4 Postures toward resilience
The goal of resilience is clear: a rapid and successful cycle through three phases: Respond, Recover, and Thrive — for any disruption. Yet, the path to accomplishing this goal can vary considerably depending on the nature of the disruption. How a business marshals resources to help address a tsunami that just flooded a plant is decidedly different from how it might redesign its innovation strategies to flourish in a world of greater climate - and privacy-related regulations. For resilience, context matters, and a “one-size-fits-all” approach will likely fall short.
Global executives recognise that different disruptions require different resilience postures. The challenge is to quickly assess the context of the disruption and effectively apply the resilience posture which is most appropriate to that context.
To help executives more dynamically integrate resilience into their business, this article uncovers four primary postures businesses take depending on the context of disruptions. While each of these postures has a place in the resilience system, the article explores the opportunities and challenges of activating each one—along with the potential risks of limiting resilience to solely being a short-term, crisis response tool.
Businesses interpret and activate resilience in a variety of ways. While there are nuances across each business, two overarching dimensions regularly underly each resilience posture:
Dimension 1: The scope of resilience
The scope of resilience often ranges from an operational exercise that helps address a small portion of the business to a coordinated organisational strategy that infuses resilience across the enterprise.
In a 2022 Deloitte survey, where executives were asked what upcoming threats and disruptions they’re worried about, those more operationally focused cited fewer vulnerabilities on the horizon—perhaps signalling a more myopic lens to resilience. This is especially true in terms of supply chain and environmental disruptions, as only 44 per cent with more of an operational scope called them out as being concerns; in contrast to their organisationally focused peers, where 73 per cent cited the same issues. In general, those citing operational scopes regularly identify fewer threats at a time when resilience encompasses multiple facets of the business.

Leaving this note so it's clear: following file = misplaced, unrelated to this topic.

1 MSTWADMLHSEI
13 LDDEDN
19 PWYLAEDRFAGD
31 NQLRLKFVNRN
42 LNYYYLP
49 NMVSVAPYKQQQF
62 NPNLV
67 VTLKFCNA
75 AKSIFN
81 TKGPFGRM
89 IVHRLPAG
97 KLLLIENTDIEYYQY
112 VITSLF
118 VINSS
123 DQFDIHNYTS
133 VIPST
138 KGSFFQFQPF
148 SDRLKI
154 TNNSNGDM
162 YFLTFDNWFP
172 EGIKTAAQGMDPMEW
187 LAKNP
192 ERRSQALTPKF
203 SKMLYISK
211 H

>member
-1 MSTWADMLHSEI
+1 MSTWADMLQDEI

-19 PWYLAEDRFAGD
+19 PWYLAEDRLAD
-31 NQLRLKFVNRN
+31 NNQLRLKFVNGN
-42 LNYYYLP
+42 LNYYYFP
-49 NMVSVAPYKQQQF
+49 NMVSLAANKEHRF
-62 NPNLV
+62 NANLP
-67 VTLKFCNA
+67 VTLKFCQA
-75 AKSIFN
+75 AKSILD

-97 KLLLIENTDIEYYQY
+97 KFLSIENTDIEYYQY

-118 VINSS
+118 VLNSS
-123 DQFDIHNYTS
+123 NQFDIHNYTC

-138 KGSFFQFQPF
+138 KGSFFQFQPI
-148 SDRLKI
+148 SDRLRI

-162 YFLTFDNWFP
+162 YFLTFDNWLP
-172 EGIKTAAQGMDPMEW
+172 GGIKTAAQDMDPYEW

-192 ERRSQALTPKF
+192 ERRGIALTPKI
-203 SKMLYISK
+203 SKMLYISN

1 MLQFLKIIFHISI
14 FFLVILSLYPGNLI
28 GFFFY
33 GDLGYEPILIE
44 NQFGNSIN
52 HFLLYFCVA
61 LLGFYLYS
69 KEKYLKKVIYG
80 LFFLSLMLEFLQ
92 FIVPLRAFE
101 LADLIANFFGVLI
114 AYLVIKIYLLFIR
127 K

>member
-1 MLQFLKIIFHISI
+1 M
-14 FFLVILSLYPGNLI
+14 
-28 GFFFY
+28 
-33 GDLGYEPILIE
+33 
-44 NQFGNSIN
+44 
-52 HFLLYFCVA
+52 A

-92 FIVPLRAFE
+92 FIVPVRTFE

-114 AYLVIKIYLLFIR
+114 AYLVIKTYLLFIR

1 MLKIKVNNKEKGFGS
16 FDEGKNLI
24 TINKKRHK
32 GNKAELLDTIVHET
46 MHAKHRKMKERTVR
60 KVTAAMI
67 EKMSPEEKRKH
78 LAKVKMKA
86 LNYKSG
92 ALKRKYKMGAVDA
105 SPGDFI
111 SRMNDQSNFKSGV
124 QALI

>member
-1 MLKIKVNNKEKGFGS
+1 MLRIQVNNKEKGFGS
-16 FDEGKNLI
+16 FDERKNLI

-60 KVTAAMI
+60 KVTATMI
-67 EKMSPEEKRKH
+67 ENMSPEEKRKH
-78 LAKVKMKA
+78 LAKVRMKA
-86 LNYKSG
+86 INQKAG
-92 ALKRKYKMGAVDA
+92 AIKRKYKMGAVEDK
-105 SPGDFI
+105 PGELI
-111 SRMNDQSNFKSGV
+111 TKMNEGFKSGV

Dimension 2: The position of resilience activities
When leaders discuss how they activate resilience, positions vary from short-term defensive objectives, like maintaining the status quo, to longer-term, offensive approaches that look for the opportunity behind the disruption.
Again, leaders in more defensive positions regularly call out more barriers to effectively activate their resilience strategies (possibly signalling a barrier to playing more offence). Thematically, it’s clear people are at the heart of the biggest needs of those predominantly playing defence, rather than technical and operational infrastructure.
The four postures of resilience
Taken together, we see an interplay between scope (i.e. whether the business deploys resilience more operationally or across the entire organisation) and position (i.e. whether the business plays offence or defence). In that spirit, we interact with these two dimensions to identify four resilience postures.
Operational defence focuses on more immediate and isolated disruptions. The goal is to help the at-risk portion of the business to quickly address the concern to “survive another day”.